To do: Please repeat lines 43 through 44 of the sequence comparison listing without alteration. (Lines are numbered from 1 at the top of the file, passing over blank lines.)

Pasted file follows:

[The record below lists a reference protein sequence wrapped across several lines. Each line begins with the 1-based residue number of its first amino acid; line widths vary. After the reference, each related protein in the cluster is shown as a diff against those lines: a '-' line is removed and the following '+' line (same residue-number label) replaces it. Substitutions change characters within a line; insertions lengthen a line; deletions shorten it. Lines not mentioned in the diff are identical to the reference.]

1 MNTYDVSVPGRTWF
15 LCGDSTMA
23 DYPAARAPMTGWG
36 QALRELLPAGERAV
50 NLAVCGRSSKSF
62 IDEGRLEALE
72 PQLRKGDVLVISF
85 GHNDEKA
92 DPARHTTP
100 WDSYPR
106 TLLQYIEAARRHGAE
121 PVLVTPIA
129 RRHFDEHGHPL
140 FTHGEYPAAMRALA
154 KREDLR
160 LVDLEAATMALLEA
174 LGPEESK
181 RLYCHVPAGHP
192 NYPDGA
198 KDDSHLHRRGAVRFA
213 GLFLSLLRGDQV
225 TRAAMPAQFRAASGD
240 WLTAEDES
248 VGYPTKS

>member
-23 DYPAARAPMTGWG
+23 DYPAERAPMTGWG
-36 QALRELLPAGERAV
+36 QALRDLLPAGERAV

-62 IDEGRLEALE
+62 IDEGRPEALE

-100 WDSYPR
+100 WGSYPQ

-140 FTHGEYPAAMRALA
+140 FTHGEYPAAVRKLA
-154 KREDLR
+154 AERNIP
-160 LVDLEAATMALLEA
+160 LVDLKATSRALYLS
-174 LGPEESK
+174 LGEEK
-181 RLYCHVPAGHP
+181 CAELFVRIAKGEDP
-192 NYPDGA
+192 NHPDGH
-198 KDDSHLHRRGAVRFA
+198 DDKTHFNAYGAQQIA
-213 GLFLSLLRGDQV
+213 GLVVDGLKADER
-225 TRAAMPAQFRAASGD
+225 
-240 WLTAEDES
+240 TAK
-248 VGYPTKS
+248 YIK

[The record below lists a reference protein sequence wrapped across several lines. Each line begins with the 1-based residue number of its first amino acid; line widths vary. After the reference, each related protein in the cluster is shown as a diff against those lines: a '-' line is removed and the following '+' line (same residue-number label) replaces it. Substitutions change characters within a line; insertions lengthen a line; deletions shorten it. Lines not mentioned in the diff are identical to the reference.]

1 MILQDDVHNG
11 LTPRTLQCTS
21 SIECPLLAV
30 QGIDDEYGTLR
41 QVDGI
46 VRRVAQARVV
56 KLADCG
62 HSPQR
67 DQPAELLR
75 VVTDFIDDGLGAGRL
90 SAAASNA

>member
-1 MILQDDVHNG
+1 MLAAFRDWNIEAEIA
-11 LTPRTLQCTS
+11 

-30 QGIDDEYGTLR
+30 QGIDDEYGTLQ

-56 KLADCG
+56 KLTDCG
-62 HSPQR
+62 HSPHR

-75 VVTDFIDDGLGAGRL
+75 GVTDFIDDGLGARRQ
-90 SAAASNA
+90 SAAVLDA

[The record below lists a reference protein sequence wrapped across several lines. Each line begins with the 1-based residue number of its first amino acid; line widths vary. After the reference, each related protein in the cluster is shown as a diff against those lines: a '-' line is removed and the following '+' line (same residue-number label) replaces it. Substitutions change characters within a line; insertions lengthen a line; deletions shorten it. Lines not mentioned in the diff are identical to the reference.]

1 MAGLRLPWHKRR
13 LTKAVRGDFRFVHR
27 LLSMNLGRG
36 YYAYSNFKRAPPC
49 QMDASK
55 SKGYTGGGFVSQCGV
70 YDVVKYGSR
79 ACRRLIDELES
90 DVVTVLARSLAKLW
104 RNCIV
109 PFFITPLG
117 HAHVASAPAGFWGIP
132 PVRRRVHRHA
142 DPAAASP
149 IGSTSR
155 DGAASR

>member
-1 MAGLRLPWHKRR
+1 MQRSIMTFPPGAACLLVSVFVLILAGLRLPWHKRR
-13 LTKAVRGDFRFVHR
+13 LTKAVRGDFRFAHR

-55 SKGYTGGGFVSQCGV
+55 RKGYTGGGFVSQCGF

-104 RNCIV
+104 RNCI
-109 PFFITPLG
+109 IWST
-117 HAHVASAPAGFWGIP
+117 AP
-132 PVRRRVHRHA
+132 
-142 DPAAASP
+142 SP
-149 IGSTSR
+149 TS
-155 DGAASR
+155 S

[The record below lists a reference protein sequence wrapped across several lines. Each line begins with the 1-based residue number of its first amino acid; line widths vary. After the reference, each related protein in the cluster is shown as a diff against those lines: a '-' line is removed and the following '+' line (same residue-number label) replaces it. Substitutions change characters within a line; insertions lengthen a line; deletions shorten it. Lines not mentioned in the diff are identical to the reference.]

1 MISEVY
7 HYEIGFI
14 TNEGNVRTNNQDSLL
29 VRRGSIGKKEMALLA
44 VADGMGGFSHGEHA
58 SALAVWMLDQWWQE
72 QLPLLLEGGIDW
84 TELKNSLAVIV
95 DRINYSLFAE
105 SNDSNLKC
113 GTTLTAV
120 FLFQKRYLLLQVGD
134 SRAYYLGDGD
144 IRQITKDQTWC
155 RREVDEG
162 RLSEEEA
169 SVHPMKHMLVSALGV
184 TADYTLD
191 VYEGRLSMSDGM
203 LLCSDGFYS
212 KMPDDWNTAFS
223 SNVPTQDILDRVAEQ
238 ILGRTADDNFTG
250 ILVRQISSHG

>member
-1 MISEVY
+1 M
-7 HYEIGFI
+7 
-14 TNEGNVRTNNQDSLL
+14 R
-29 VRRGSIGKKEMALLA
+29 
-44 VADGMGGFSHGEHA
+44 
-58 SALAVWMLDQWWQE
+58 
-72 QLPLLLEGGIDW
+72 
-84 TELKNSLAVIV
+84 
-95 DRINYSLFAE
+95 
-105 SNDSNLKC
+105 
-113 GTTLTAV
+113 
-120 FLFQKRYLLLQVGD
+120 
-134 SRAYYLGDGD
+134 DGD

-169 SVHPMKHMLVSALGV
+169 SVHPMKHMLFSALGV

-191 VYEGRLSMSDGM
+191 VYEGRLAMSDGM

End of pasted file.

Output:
-181 RLYCHVPAGHP
+181 CAELFVRIAKGEDP